Wednesday, August 1, 2018


HUSH UP and HIBERNATE! is a fun read aloud--read alone bedtime story. But the fun doesn't have to stop there. 

These activities can stretch the fun and sneak in a little creative thinking and discovery-learning.


Please, Mama!  

What if Baby Bear wanted Mama Bear to tell a story about an adventure she had as a cub, while he fell asleep? Make up the story Mama Bear told. 

Sneaky Baby Bear

Imagine Baby Bear didn't hibernate? What if Baby Bear sneaked out of the den and stayed awake all winter long? Make a list of ten things that happened in order--from what happened first to last. 

Sweet Dreams!

What if Baby Bear dreamed while hibernating? Tell what his dream was about?


Baby Bear counted groups of animals to fall asleep.

What forest animals is Baby Bear counting when he sees these groups:
                [Answers below]
Gaggle of _____________
Pack of _______________
Romp of_______________
Prickle of _____________
Gang of ______________
Scurry of _____________
Leash of ______________
Murder of _____________
Parliament of __________
Knot of _______________

Answers: Geese, Wolves, Otters, Porcupines, Elk, Squirrels, Foxes, Crows, Owls, Toads


How To Guide

Since Baby Bear doesn't want to hibernate, Mama Bear could get HOW TO SURVIVE THE WINTER advice from other animals. What would each of these animals tell her? 

[Click the link to discover more.] 

Caribou: "For me, it's all about finding food to eat after it snows. So I always do this when winter is coming."

Arctic Fox: "I can't risk being spotted by prey I hunt during the winter. So when winter is coming I have to make this change."

Chipmunk: "You can do what I do, no problem. But you have to have been working on this all summer and fall."


To help Baby Bear go to sleep, Mama Bear reads these bedtime stories.

Bear Snores by Karma Wilson (Little Simon, 2005)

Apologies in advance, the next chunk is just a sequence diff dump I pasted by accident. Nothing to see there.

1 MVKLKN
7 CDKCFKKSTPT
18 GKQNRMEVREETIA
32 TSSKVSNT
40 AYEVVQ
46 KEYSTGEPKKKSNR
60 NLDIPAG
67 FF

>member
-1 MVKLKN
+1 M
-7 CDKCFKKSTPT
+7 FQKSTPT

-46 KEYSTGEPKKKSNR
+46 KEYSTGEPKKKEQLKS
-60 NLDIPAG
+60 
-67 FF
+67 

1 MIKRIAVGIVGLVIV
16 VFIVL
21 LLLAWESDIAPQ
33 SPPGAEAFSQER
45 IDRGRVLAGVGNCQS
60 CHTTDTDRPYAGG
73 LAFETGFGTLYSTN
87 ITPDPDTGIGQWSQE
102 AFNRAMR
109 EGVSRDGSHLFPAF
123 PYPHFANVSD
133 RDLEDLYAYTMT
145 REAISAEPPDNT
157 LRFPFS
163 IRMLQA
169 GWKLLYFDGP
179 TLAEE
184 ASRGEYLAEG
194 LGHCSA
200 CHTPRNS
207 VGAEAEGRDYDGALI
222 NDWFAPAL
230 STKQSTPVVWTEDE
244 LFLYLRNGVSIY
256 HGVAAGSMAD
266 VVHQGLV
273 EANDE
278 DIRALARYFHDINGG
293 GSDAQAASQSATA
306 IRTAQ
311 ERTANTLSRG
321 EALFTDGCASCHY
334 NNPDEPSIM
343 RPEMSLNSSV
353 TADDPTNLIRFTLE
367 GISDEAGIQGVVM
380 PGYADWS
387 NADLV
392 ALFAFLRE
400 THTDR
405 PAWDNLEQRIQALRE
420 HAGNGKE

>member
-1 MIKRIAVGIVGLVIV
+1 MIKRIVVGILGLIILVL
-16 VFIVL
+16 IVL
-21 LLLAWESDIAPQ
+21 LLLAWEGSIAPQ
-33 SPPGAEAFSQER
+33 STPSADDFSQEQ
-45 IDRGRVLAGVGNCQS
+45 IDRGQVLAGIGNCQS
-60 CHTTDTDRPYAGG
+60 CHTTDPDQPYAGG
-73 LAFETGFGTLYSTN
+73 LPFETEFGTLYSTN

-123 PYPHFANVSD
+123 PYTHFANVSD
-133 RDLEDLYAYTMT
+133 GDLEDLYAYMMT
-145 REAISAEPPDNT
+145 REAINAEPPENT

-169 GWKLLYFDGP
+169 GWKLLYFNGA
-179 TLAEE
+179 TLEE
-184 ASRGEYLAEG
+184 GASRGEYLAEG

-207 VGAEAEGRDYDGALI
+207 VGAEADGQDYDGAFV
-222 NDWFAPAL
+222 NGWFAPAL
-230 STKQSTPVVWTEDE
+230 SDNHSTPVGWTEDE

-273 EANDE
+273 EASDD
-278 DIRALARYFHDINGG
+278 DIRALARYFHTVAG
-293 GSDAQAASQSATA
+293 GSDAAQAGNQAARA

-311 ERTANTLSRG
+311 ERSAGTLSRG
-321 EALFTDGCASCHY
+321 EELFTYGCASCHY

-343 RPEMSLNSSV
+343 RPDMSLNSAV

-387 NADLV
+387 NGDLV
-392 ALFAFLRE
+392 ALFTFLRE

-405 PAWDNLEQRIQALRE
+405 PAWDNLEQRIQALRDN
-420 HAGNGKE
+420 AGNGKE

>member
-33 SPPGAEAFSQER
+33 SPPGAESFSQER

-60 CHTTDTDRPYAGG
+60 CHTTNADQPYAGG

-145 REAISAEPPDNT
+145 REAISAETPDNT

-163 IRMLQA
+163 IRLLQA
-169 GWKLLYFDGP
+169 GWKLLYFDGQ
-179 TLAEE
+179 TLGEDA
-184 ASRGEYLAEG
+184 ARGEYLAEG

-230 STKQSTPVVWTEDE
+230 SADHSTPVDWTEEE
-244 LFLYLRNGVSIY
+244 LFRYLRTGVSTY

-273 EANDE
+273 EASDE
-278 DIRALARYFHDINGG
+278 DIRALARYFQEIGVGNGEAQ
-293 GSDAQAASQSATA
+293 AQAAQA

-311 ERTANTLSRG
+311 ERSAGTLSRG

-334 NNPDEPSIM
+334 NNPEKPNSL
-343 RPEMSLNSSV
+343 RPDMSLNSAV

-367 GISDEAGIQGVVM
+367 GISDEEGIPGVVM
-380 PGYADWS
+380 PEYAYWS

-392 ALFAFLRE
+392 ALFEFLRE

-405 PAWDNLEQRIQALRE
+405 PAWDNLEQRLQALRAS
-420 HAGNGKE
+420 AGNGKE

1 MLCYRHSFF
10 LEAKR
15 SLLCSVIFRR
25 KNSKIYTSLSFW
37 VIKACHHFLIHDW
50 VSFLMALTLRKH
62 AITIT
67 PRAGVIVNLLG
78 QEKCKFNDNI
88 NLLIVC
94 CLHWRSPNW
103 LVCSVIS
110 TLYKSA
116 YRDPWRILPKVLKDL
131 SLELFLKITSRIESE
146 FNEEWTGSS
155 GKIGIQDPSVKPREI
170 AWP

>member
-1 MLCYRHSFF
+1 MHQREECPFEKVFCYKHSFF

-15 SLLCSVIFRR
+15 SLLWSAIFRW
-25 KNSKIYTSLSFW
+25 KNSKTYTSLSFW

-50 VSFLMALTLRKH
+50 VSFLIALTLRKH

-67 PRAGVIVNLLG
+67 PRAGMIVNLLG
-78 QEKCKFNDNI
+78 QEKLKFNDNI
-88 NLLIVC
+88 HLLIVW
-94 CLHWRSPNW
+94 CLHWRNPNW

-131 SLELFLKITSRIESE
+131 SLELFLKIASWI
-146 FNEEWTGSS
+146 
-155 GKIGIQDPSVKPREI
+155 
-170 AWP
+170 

Bear's cave fills with animal friends while he sleeps.

The Bear Ate Your Sandwich by Julia Sarcone-Roach (Knopf Books for Young Readers, 2015) Fun romp that tells what happens when Bear wakes up and smells a sandwich.

Mother Bruce by Ryan T. Higgins (Disney-Hyperion, 2015)
When a bear's egg breakfast, turns into raising geese and teaching them how to migrate--even when it means traveling south with them for the winter.

And, of course, she reads...

Hush Up and Hibernate!


Mama Bear needs to prove to Baby Bear that, during the winter, food will be hard to eat--even if it's around. 

To do that, put a raisin into each section of an ice cube tray. Fill the tray with water and freeze.

Next, dump the raisin ice cubes onto a plastic plate. Add another batch of ice cubes with nothing inside.

Then it's Baby Bear's task to try and eat the raisins without eating any ice. CAN YOU FIGURE OUT how Baby Bear can get the raisins? 

Think of three different things Baby Bear could try to get the raisins. Decide which one has the best chance of working. 

Finally, work with an adult partner to test your idea. Or check with an adult partner to be sure what you want to try is safe for you to do. Then time how long it takes to get the raisins out of the ice cubes. And think whether what you did is likely to be possile for Baby Bear to do.  

So what happens to Baby Bear? How does the story end? 


What happens to real baby bears when winter is on its way and it's time to hibernate?

There's only one way to find out. Click here to order a copy and READ IT!


IT'S APPLE TIME! I love this season! Whether you live where autumn brings lots of changes or only a few, it's still a great time f...